Showing posts from August 16, 2009

Selling something NEW is hard: is iPod a case in point?

People often don’t respond well to something NEW -- whether it is a product, service, or process. There’s typically a long build-up period for new things when awareness spreads and acceptance grows.

In The Dollarization Discipline, Jeffrey J. Fox and Richard C. Gregory say "One of the most difficult challenges in selling is persuading customers to purchase a new product or service when they are currently satisfied using an established, entrenched technology or methodology."

Let's look at three NEW "things" . . .

1. Slow iPod sales at start
iPod had a slow sales climb at the start. See chart below taken from a Guardian blog.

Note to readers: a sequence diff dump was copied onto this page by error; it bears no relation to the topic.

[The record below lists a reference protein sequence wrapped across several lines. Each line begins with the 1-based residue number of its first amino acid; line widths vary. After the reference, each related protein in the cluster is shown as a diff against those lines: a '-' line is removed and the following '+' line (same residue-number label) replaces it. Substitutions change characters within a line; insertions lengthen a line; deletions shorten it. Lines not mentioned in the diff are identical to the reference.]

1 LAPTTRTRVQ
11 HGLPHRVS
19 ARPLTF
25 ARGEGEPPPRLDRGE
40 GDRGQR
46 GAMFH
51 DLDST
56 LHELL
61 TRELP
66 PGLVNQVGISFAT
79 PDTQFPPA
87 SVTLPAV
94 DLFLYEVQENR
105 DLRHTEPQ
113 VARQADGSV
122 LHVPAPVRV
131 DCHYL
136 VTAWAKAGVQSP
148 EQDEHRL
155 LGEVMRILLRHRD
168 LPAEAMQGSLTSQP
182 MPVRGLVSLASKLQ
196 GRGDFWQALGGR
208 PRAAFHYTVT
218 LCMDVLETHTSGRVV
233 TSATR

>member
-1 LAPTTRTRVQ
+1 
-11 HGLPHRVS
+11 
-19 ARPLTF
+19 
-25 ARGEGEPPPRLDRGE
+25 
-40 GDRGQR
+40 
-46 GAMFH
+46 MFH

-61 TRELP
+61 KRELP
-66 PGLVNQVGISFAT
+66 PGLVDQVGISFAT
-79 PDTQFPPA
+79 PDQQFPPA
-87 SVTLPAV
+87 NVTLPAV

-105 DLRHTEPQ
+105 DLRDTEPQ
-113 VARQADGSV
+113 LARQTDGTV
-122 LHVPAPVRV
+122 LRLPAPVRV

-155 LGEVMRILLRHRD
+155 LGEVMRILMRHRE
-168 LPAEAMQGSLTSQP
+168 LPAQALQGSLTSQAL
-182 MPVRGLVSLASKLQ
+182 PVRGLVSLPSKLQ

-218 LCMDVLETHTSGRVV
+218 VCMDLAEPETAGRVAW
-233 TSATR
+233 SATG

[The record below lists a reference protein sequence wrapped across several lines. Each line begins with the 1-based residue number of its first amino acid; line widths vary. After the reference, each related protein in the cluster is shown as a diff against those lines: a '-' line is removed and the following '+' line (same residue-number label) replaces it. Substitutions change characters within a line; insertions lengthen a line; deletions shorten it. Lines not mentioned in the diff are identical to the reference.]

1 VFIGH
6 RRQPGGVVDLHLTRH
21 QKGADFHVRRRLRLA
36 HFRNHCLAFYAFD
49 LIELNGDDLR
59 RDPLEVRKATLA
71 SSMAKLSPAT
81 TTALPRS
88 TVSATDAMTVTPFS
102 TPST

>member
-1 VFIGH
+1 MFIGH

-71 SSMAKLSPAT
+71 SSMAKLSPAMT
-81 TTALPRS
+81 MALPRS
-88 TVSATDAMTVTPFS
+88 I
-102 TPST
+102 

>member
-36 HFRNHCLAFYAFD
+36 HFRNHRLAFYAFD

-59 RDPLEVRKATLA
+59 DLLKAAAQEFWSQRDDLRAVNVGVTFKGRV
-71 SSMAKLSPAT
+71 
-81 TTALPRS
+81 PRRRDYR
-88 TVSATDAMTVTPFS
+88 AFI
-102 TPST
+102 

2. Solution to Energy problem available in 1976
2009 TIME 100 honoree Amory Lovins had the solution to the energy problem back in 1976. The rest of us have taken 33 years to catch up. Amory kept his "green" drumbeat going and his patience has paid off. As you know, his arguments are now accepted wisdom.

3. Barry Marshall gulped a glass of…

"Done to me" Vs "Done by me"

Not everyone sees Change as bad. People see Change as good or bad depending on whether they or someone else initiates it.

Rosabeth Moss Kanter (Harvard Business School professor and author of SuperCorp: How Vanguard Companies Create Innovation, Profits, Growth, and Social Good) observes that Change is "always a threat when done to me, but it is an opportunity when done by me."

In her HBR Voices article, Rosabeth continues "Many people hate change because it is inflicted on them; someone else is making them do it. On the other hand, people change all the time and love it, because they go after something they want - a new venture, a new book, a new spouse, a new baby, a new home, a new career step. In fact, when change is someone's chance to act on personal goals, it is not even called change. It is just my project."

Do you think this simple observation is a helpful tool for Change leaders?